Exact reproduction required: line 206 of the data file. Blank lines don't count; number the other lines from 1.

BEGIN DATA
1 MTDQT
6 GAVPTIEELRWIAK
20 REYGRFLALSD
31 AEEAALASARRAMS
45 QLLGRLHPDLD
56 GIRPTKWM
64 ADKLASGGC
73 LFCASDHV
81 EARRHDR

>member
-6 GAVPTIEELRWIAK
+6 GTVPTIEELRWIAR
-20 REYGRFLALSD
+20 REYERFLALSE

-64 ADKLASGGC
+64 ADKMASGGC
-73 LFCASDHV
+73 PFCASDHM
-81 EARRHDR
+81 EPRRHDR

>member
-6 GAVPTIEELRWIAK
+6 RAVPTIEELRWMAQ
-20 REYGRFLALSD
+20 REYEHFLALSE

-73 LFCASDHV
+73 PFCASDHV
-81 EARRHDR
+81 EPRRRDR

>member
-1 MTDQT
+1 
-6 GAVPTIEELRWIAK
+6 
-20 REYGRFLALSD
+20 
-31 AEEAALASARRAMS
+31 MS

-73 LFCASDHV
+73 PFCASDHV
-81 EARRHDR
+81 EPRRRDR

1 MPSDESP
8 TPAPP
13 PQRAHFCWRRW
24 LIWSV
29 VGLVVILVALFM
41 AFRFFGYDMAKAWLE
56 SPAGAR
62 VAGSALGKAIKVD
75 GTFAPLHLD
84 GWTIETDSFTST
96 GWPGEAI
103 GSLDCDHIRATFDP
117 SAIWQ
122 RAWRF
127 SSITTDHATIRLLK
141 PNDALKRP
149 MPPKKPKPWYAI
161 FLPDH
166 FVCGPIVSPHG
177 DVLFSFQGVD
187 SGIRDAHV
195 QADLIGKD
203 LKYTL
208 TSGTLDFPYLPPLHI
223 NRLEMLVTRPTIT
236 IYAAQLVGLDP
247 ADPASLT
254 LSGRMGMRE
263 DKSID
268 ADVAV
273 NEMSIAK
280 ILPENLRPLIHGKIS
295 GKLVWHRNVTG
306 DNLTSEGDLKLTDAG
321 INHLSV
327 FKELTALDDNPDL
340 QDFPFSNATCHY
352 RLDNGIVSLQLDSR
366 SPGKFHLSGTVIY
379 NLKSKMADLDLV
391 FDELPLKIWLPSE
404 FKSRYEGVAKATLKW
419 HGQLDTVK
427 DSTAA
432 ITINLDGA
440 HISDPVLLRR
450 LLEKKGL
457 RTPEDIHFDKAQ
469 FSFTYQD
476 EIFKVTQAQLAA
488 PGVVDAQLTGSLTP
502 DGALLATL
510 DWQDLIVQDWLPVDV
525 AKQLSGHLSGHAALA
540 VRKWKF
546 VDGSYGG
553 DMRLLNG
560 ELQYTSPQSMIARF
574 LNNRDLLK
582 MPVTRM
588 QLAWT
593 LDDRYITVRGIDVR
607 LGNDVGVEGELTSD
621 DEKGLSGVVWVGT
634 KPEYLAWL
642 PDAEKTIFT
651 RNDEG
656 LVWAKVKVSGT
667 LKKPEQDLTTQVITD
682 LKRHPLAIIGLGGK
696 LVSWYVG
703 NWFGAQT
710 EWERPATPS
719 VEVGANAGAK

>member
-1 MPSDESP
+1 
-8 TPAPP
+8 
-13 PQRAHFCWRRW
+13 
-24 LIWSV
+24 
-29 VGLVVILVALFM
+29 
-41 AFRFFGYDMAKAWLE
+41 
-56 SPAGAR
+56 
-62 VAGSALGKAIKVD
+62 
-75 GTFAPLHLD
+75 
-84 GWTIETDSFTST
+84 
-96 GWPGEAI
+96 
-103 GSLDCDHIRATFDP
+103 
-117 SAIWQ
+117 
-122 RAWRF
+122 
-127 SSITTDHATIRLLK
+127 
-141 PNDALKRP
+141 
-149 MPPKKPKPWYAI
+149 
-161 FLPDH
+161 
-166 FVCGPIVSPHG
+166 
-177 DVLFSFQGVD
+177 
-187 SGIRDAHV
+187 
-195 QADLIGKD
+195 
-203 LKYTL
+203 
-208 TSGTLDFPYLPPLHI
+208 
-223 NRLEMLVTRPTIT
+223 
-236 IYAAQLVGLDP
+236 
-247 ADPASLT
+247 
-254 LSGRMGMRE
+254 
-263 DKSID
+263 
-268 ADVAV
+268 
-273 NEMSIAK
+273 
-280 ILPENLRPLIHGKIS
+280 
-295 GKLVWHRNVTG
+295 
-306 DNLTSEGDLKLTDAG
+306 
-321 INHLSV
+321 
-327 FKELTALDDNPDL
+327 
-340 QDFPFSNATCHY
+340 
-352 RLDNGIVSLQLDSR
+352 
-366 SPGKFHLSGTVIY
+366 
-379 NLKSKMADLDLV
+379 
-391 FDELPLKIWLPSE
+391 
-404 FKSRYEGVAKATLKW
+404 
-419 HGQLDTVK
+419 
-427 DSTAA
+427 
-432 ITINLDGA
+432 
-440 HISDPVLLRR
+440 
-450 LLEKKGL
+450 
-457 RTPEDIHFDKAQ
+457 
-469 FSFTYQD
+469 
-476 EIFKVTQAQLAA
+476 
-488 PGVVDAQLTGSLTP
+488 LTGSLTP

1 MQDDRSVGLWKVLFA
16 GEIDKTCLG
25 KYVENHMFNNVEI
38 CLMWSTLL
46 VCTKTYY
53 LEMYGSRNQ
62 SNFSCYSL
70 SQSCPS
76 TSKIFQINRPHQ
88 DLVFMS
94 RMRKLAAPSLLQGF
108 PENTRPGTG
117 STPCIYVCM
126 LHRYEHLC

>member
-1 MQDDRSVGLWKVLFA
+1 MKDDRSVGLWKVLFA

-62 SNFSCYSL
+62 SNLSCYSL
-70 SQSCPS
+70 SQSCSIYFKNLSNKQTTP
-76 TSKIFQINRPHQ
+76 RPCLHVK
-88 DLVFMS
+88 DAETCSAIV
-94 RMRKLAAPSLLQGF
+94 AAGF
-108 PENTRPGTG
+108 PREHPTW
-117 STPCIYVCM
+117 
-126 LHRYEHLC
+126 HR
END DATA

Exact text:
-432 ITINLDGA